Modelling studies of possible coupling mechanisms between the upper and middle atmosphere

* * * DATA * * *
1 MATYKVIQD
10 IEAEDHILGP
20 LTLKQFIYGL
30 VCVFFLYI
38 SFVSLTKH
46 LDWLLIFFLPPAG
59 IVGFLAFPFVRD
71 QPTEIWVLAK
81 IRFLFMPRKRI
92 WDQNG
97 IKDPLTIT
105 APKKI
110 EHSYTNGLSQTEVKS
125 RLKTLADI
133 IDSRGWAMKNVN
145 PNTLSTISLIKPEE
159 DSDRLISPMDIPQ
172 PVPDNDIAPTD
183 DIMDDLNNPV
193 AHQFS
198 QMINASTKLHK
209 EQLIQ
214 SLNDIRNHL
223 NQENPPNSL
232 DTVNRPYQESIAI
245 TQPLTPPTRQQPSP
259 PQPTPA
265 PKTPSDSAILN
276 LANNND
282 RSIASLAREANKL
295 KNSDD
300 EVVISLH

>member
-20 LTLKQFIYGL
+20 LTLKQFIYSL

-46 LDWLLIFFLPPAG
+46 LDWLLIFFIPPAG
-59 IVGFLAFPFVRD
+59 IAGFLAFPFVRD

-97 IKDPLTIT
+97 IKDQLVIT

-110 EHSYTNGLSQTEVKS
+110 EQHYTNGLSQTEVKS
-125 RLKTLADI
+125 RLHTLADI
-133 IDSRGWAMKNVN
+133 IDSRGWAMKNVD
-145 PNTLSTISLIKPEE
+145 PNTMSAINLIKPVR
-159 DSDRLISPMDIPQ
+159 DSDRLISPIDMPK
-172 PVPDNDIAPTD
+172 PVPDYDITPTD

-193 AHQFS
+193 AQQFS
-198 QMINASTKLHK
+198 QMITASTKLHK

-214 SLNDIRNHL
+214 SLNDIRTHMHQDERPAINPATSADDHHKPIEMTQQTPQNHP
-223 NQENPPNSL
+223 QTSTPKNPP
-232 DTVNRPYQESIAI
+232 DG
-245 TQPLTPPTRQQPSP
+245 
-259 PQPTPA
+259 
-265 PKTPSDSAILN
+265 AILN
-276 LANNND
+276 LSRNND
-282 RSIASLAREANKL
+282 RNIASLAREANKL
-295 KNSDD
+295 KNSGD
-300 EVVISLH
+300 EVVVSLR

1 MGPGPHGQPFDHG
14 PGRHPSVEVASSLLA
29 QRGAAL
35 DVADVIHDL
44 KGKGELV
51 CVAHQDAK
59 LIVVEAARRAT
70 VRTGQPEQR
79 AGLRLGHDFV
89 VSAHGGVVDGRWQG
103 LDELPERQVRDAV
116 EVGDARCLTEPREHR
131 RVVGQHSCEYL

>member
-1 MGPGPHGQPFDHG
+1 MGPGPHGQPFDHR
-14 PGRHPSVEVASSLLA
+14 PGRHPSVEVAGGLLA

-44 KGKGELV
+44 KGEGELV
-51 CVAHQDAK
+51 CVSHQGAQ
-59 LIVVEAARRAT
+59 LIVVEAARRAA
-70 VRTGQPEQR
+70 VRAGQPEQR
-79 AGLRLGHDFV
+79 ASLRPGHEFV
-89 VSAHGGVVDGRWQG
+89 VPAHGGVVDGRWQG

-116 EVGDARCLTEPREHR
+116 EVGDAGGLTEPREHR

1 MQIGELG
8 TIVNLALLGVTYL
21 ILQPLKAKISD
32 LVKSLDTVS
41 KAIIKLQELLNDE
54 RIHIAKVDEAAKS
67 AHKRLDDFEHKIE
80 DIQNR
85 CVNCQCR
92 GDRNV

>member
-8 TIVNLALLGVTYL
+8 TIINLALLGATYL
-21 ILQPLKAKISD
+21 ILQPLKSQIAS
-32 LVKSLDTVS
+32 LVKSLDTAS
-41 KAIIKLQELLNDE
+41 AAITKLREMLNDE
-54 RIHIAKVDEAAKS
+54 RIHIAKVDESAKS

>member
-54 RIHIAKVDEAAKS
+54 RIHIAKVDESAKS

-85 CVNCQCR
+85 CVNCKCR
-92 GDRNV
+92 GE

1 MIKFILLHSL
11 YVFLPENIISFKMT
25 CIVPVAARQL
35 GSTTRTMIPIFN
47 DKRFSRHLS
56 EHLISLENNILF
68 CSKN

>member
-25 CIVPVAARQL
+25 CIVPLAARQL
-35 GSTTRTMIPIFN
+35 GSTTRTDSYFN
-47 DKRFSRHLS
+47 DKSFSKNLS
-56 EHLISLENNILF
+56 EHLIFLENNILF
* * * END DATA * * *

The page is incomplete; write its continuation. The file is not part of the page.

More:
In recent years, the evidence for a correlation between lower atmospheric behaviour and changes in solar activity has increased. This correlation is thought to be associated with complex coupling mechanisms that link the upper and lower regions of the atmosphere. Dynamical processes are believed to play an important role via the influence of large- and small-scale waves that can lead to the transport of energy, momentum and chemical constituents. Compositional and energetic changes that occur as a direct result of changes in solar energy flux are also thought to contribute to the coupling of atmospheric regions. The production and transport of odd nitrogen species is thought to be particularly important, especially following periods of enhanced geomagnetic activity. The UCL Coupled Middle Atmosphere - Thermosphere (CMAT) general circulation model was developed in order to provide a tool to investigate two-way coupling between the Earth's lower and upper atmosphere. This model has been updated to include high-resolution empirical solar flux data and current photoabsorption and ionisation cross sections. Improvements have been made to the chemical scheme, and a new spectral gravity wave parameterisation has been implemented Factors influencing production and loss of odd nitrogen species in the lower thermosphere have been investigated. The representation of nitric oxide in the CMAT model is presented and compared with empirical data. Studies have been carried out to investigate the global production, transport and impact of nitric oxide in the MLT (mesosphere lower thermosphere) region during and following periods of enhanced solar and geomagnetic activity, including a simulation of the 2003 'Halloween super storm'. The effect of the new gravity wave parameterisation on the zonal and meridional wind structure is also investigated along with its effect on the equatorial local diurnal maximum of atomic oxygen and associated OS) 557.7nm green line volume emission rates.